A few days ago I re-watched a video that I was using extensively in my presentations nearly a decade ago. The name of the video was “Is social media a fad?” Apparently, since 2009 the updated versions of it, under the same title, were produced almost every year. When you watch those videos, the bottom line is obvious: social media is not a fad. It is a new way of communication, much more now than in 2009.
But is digital diplomacy a fad? When I asked this same question on this blog eight years ago, rather rhetorically, I truly believed it was not. Today I think I should correct my opinion, and here is why.
Diplomatic outreach on social networks: numbers that show nothing?
Digital diplomacy came into existence about 10 years ago with the invention of social networks and appearance of a group of diplomats that wanted to introduce them into diplomacy. This innovative effort has got different fancy names, among them Diplomacy 2.0, and that all sounded like a promise of a better diplomacy. Back then, in 2008, I was one of those enthusiasts who tried to introduce this concept and encourage diplomats to adapt to a new – digital – world.
After returning from a post in California where I had my first experiences with Facebook and My Space, I believed that the social media will open new opportunities for diplomats. I believed it will revolutionize diplomacy itself. Well, whenever you try to revolutionize something, you shouldn’t be surprised that the first reactions to your ideas will be somewhere in the range between skepticism and mockery. Some of my colleagues-diplomats look at the digital diplomacy as a kind of a game that has nothing to do with diplomacy. Since then many of them have changed their view. What was even of greater significance, Ministries of Foreign Affairs of so many countries embraced digital diplomacy in their work. And yet, 10 years into digital diplomacy “revolution”, it’s my turn to express some skepticism about Diplomacy 2.0 and its unfulfilled promise.
To be absolutely frank, my first self-reflection was that this attitude of mine could be one of the first sign of my aging… But when I started to make a research on current status of digital diplomacy, I realized I was not alone in this growing skepticism. In fact, this concern is shared by many practitioners and researchers of digital diplomacy. Look, for just one example, what wrote in February Ilan Manor, one of the more prominent researchers of digital diplomacy:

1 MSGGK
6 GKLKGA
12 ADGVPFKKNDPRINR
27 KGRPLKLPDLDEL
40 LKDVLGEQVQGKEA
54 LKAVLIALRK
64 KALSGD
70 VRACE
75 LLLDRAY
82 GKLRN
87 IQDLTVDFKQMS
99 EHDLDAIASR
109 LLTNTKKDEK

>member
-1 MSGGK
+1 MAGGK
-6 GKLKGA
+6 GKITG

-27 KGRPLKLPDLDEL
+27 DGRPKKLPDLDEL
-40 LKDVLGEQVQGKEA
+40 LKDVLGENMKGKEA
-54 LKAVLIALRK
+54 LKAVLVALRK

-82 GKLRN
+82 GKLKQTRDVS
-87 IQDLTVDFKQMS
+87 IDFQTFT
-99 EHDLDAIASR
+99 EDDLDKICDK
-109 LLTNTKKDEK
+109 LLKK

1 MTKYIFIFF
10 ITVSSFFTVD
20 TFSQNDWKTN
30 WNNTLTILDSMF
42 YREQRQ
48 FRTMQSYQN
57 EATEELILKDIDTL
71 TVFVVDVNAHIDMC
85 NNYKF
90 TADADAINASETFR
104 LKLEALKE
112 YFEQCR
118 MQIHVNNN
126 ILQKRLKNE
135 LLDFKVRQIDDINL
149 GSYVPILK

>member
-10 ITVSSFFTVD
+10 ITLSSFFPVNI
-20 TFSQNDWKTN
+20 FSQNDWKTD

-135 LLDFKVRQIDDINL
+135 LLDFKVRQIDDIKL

“Last week, when participating in a digital diplomacy conference, I felt as if I had encountered the Battered Bastards of social media. The conference, which was organized by the Dutch Foreign Ministry, brought together diplomats and academics from numerous countries. Over the course of two days, the participating diplomats repeatedly expressed their frustration and disillusionment with social media and its possible utilization in diplomatic activities. Understaffed, ill-equipped and facing growing expectations, these diplomats are still active on social media yet without any strategy in mind. They are online simply because one has to be online, they post because everyone else is posting and they are communicating with that familiar, yet unknown entity called “the public”. – Ilan Manor’s blog, February 8, 2018
From personal experience I know that if feels really good to use statistics about Facebook page or Twitter handle, especially when it comes to reporting to the headquarters. I know how exciting it is to see one of your posts or tweets going viral. The networks themselves are going out of their way to provide you with accessible statistics about the “influence” of your accounts. All those “impressions” look indeed very impressive.
But after 10 years of tweeting, “facebooking” and “instagraming”, how much diplomatic goals were really achieved thanks to digital diplomacy? What are the new audiences that were successfully reached out through social networks and did you succeed to change their attitudes towards the country you represent? Did you really improve international reputation of your country or its perception in the world with the help of your digital diplomacy projects? And you know what – what about the minimalistic goal of all – were you better-equipped ain informing the foreign public about your country’s policies using social media presence? On all these accounts, digital diplomacy will get a “Fail” grade, with minor exceptions here and there.
Beyond this shared feeling – which is so different from the excitement and enthusiasm of the first years of digital diplomacy – there are real concerns, behind the numbers and statistics. It is important to say that these concerns are coming primarily from diplomats and ministries that were the first-comers into the field and uphold the leadership positions in the digital diplomacy: US, Canada, Australia, Britain, Holland, to name a few. While they are happy to report about growing numbers of the social media accounts of their embassies and consulates there is also an understanding that these numbers are not representing much. (For more explanation on problems with Facebook and Twitter metrics read here.) The metrics can show you some general trend about your audiences, but they don’t measure your real influence with them.
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